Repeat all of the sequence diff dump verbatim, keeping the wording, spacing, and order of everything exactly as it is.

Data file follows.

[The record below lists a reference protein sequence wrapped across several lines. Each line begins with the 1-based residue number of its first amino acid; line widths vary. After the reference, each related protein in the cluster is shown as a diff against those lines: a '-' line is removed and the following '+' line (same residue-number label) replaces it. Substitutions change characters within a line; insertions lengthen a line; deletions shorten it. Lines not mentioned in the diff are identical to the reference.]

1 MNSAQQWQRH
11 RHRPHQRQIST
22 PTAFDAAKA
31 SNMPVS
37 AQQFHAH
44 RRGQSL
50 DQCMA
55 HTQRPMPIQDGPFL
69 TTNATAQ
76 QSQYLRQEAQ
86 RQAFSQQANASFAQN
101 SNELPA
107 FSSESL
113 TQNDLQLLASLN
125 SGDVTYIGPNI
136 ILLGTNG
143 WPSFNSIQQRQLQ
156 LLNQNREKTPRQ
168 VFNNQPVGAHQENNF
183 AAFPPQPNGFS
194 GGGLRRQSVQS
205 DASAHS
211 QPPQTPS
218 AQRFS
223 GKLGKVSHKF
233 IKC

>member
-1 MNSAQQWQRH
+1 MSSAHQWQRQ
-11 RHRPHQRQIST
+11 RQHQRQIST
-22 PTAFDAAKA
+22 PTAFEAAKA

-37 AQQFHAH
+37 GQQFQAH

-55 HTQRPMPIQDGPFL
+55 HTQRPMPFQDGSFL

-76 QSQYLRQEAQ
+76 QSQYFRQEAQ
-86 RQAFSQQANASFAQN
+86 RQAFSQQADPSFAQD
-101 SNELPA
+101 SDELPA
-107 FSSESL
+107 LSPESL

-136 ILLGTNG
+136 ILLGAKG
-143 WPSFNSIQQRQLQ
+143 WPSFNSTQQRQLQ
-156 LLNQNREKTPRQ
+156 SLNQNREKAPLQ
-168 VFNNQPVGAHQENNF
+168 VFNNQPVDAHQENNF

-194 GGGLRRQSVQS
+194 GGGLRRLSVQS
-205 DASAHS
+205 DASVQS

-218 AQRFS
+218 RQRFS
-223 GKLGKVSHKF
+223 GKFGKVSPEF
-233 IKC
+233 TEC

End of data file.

[The record below lists a reference protein sequence wrapped across several lines. Each line begins with the 1-based residue number of its first amino acid; line widths vary. After the reference, each related protein in the cluster is shown as a diff against those lines: a '-' line is removed and the following '+' line (same residue-number label) replaces it. Substitutions change characters within a line; insertions lengthen a line; deletions shorten it. Lines not mentioned in the diff are identical to the reference.]

1 MNSAQQWQRH
11 RHRPHQRQIST
22 PTAFDAAKA
31 SNMPVS
37 AQQFHAH
44 RRGQSL
50 DQCMA
55 HTQRPMPIQDGPFL
69 TTNATAQ
76 QSQYLRQEAQ
86 RQAFSQQANASFAQN
101 SNELPA
107 FSSESL
113 TQNDLQLLASLN
125 SGDVTYIGPNI
136 ILLGTNG
143 WPSFNSIQQRQLQ
156 LLNQNREKTPRQ
168 VFNNQPVGAHQENNF
183 AAFPPQPNGFS
194 GGGLRRQSVQS
205 DASAHS
211 QPPQTPS
218 AQRFS
223 GKLGKVSHKF
233 IKC

>member
-1 MNSAQQWQRH
+1 MSSAHQWQRQ
-11 RHRPHQRQIST
+11 RQHQRQIST
-22 PTAFDAAKA
+22 PTAFEAAKA

-37 AQQFHAH
+37 GQQFQAH

-55 HTQRPMPIQDGPFL
+55 HTQRPMPFQDGSFL

-76 QSQYLRQEAQ
+76 QSQYFRQEAQ
-86 RQAFSQQANASFAQN
+86 RQAFSQQADPSFAQD
-101 SNELPA
+101 SDELPA
-107 FSSESL
+107 LSPESL

-136 ILLGTNG
+136 ILLGAKG
-143 WPSFNSIQQRQLQ
+143 WPSFNSTQQRQLQ
-156 LLNQNREKTPRQ
+156 SLNQNREKAPLQ
-168 VFNNQPVGAHQENNF
+168 VFNNQPVDAHQENNF

-194 GGGLRRQSVQS
+194 GGGLRRLSVQS
-205 DASAHS
+205 DASVQS

-218 AQRFS
+218 RQRFS
-223 GKLGKVSHKF
+223 GKFGKVSPEF
-233 IKC
+233 TEC